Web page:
Ultimately, it will not be easy to settle the tug-of-war between the central government and the Okinawa Prefectural Government over the construction of a new U.S. military base in Henoko, a district of the northern Okinawan city of Nago, to replace U.S. Marine Corps Air Station Futenma in Ginowan, further south in Okinawa, in court. The two parties will reach a true resolution only through frank discussion.
In a case brought before the Naha branch of the Fukuoka High Court, the state sued Okinawa Gov. Takeshi Onaga, arguing that his revocation of his predecessor's approval for the central government to reclaim land in preparation for the construction of the Henoko base was illegal. The court ruled entirely in favor of the central government.
The ruling stated unequivocally that "there is no other option but to construct the new facility in Henoko to remove the damage generated by the Futenma base." As for the state's argument that a replacement base could not be built anywhere outside the prefecture, the court agreed, saying the argument should be respected because "it is reasonable, considering what has happened in the 70 years since the end of World War II and the current state of global and regional affairs."
The Okinawa Prefectural Government is set to appeal.
"The court's decision belittles local autonomy and tramples on the Okinawan people's feelings. It is excessively skewed in favor of the central government," Onaga said of the ruling. He indicated that he intended to use all means available to block construction of the Henoko base.
We do not know how the Supreme Court will rule on the case. But even if it were to rule in favor of the central government, governors have a certain level of authority, meaning there would still be some countermeasures available to Gov. Onaga.
For example, instead of "revoking" a previous approval for landfill work in Henoko, Onaga could "take back" or "withdraw" the approval. Whereas a "revocation" is based on errors in the procedures that led to the initial approval, a "withdrawal" is based on changes in circumstances after an approval has been made.
Furthermore, if any part of the construction plans were to require changes, the central government would once again have to obtain the approval of the Okinawa governor. If the governor does not grant that approval, construction would come to a halt.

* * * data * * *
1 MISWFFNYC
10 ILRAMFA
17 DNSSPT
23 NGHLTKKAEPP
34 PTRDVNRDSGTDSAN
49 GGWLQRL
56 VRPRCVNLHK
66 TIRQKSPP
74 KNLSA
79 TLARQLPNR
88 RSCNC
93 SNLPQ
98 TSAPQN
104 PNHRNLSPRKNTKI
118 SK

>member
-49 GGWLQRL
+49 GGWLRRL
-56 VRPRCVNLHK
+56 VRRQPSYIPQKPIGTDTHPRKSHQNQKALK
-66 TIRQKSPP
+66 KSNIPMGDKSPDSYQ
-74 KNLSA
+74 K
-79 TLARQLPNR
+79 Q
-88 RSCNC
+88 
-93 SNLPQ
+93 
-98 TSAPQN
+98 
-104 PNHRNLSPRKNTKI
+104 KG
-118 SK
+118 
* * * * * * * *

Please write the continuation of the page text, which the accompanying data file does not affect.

Presiding Judge Toshiro Tamiya of the Fukuoka High Court's Naha Branch has also dealt with a previous execution-by-proxy lawsuit between the central and the prefectural government. In that case, in which Tamiya recommended a settlement, he stated that even if the state were to win, legal battles over the case could continue. He suggested that the central and prefectural governments were meant to reach the best solution for the problem at hand through discussion.
In the latest ruling, Tamiya likewise stated that reaching a solution through mutual compromise is necessary in keeping with the spirit of the Local Autonomy Act, which stipulates that central and local governments are in a relationship of equality and cooperation. But having said that, he continued that he saw no toehold for a resolution through discussion between the two parties under the current circumstances, offering that observation as the main reason for his ruling.
When ruling Liberal Democratic Party Secretary-General Toshihiro Nikai met with Gov. Onaga recently, he is said to have touched upon Okinawa's history of buttressing postwar Japan's national security. Onaga subsequently revealed that "such remarks had never been made by the prime minister's office in our discussions," and criticized the Abe administration's icy attitude toward Okinawa, saying, "There's a big difference between discussion that's carried out as one builds a big wall, and a discussion in which the parties are willing to listen."
The central government has lacked the intent to truly and seriously debate with Okinawa, although it may have gone through the motions. It must take greater efforts to reach a solution through discussion.